Les Murray vies with John Ashbery and Geoffrey Hill for the title of most prominent living poet passed over for a Nobel Prize. Readers who come to Murray hoping for an Antipodean Seamus Heaney will find a more ornery figure, endlessly bountiful but lacking the Irishman’s diplomatic gene. A vein of outspoken anger runs through his 1996 collection Subhuman Redneck Poems, but with Waiting for the Past we find Murray in something more like meditative mode.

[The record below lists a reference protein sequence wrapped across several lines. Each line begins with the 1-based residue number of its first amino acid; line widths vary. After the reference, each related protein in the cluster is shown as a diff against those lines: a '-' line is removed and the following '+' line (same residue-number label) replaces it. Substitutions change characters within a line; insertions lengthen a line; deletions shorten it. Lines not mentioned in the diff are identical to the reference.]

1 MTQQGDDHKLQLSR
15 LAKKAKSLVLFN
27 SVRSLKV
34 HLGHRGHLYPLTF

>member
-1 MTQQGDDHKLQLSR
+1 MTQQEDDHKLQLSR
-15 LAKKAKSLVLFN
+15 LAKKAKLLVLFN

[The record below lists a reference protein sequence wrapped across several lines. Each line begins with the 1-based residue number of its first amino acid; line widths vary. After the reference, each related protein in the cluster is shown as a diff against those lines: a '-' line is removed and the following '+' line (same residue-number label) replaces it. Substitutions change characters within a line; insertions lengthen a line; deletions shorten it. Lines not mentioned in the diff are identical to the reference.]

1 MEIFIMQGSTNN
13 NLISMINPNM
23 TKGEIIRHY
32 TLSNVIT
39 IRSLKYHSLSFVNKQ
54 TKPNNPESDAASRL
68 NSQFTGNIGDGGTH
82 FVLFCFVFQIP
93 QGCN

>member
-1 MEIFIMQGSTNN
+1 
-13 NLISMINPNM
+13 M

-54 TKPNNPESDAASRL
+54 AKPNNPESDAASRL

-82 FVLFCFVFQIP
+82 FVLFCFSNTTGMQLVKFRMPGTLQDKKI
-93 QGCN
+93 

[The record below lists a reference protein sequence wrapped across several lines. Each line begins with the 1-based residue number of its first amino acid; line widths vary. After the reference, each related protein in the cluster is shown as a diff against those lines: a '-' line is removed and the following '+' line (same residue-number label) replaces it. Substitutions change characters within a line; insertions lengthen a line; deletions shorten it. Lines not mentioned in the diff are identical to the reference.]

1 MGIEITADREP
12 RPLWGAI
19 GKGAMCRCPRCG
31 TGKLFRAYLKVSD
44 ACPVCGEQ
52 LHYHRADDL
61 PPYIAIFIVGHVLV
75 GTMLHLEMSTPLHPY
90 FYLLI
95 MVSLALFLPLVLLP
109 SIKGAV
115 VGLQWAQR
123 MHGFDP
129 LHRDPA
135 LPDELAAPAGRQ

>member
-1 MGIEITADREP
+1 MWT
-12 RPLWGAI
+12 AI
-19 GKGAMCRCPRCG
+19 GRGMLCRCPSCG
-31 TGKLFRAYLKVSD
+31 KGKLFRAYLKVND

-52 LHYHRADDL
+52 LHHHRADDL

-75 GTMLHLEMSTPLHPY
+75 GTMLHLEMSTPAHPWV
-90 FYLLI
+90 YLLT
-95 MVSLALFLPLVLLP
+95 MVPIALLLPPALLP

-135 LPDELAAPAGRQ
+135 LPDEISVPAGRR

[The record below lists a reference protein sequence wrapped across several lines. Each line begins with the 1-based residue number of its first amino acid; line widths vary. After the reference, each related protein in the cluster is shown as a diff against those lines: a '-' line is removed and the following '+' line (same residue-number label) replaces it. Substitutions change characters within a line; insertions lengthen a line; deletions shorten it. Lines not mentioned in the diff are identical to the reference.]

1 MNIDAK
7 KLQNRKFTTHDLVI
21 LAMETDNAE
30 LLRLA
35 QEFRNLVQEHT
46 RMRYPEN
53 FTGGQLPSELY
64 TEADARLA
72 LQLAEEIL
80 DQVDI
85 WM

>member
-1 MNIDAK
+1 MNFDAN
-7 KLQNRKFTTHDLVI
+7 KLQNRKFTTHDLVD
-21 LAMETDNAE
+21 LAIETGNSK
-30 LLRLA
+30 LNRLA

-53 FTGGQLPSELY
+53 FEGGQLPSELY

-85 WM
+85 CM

The harsh landscapes of Murray’s New South Wales have long been a presence in his work, and ‘The Black Beaches’ returns us to this fons et origo. Murray finds the deep rhythms of geological time in the everyday (‘Coal formed all afternoon’), and writes with skill of hard manual labour